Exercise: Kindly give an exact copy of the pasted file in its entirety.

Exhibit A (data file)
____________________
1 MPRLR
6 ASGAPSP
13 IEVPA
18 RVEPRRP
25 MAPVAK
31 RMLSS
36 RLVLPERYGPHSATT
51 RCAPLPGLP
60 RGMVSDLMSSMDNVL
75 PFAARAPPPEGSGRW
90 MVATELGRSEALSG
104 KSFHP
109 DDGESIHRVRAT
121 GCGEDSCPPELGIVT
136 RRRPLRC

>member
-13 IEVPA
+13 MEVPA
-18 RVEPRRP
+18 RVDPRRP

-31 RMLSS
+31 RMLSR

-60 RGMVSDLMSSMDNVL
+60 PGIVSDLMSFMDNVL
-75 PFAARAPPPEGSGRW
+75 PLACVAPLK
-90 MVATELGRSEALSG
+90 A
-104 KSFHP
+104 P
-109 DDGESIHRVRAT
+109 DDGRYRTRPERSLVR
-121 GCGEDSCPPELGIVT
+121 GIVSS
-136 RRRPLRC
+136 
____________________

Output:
1 MPRLR
6 ASGAPSP
13 IEVPA
18 RVEPRRP
25 MAPVAK
31 RMLSS
36 RLVLPERYGPHSATT
51 RCAPLPGLP
60 RGMVSDLMSSMDNVL
75 PFAARAPPPEGSGRW
90 MVATELGRSEALSG
104 KSFHP
109 DDGESIHRVRAT
121 GCGEDSCPPELGIVT
136 RRRPLRC

>member
-13 IEVPA
+13 MEVPA
-18 RVEPRRP
+18 RVDPRRP

-31 RMLSS
+31 RMLSR

-60 RGMVSDLMSSMDNVL
+60 PGIVSDLMSFMDNVL
-75 PFAARAPPPEGSGRW
+75 PLACVAPLK
-90 MVATELGRSEALSG
+90 A
-104 KSFHP
+104 P
-109 DDGESIHRVRAT
+109 DDGRYRTRPERSLVR
-121 GCGEDSCPPELGIVT
+121 GIVSS
-136 RRRPLRC
+136 